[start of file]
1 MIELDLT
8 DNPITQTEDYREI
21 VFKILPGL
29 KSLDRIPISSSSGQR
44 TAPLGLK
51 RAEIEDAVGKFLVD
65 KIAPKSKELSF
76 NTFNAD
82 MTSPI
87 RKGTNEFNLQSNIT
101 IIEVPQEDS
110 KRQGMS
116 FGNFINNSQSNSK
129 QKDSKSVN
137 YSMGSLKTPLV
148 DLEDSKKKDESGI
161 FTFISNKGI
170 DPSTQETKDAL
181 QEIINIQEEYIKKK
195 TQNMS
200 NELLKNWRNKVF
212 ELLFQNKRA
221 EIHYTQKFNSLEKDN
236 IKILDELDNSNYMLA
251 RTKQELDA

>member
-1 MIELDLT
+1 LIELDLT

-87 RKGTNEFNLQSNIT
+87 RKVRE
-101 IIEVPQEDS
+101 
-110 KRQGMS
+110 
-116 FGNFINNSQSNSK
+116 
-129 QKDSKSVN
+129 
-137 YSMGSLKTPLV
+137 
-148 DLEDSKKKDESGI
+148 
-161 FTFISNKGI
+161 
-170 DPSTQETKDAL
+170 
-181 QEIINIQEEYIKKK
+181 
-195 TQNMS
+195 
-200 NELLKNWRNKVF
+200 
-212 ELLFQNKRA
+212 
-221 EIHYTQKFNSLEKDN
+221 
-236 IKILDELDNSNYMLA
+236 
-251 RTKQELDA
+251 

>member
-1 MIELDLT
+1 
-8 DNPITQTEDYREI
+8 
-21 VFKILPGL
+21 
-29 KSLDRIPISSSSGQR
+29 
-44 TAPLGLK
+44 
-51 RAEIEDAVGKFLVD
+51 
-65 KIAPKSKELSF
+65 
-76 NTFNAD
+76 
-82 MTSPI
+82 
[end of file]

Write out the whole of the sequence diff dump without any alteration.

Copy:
1 MIELDLT
8 DNPITQTEDYREI
21 VFKILPGL
29 KSLDRIPISSSSGQR
44 TAPLGLK
51 RAEIEDAVGKFLVD
65 KIAPKSKELSF
76 NTFNAD
82 MTSPI
87 RKGTNEFNLQSNIT
101 IIEVPQEDS
110 KRQGMS
116 FGNFINNSQSNSK
129 QKDSKSVN
137 YSMGSLKTPLV
148 DLEDSKKKDESGI
161 FTFISNKGI
170 DPSTQETKDAL
181 QEIINIQEEYIKKK
195 TQNMS
200 NELLKNWRNKVF
212 ELLFQNKRA
221 EIHYTQKFNSLEKDN
236 IKILDELDNSNYMLA
251 RTKQELDA

>member
-1 MIELDLT
+1 LIELDLT

-87 RKGTNEFNLQSNIT
+87 RKVRE
-101 IIEVPQEDS
+101 
-110 KRQGMS
+110 
-116 FGNFINNSQSNSK
+116 
-129 QKDSKSVN
+129 
-137 YSMGSLKTPLV
+137 
-148 DLEDSKKKDESGI
+148 
-161 FTFISNKGI
+161 
-170 DPSTQETKDAL
+170 
-181 QEIINIQEEYIKKK
+181 
-195 TQNMS
+195 
-200 NELLKNWRNKVF
+200 
-212 ELLFQNKRA
+212 
-221 EIHYTQKFNSLEKDN
+221 
-236 IKILDELDNSNYMLA
+236 
-251 RTKQELDA
+251 

>member
-1 MIELDLT
+1 
-8 DNPITQTEDYREI
+8 
-21 VFKILPGL
+21 
-29 KSLDRIPISSSSGQR
+29 
-44 TAPLGLK
+44 
-51 RAEIEDAVGKFLVD
+51 
-65 KIAPKSKELSF
+65 
-76 NTFNAD
+76 
-82 MTSPI
+82 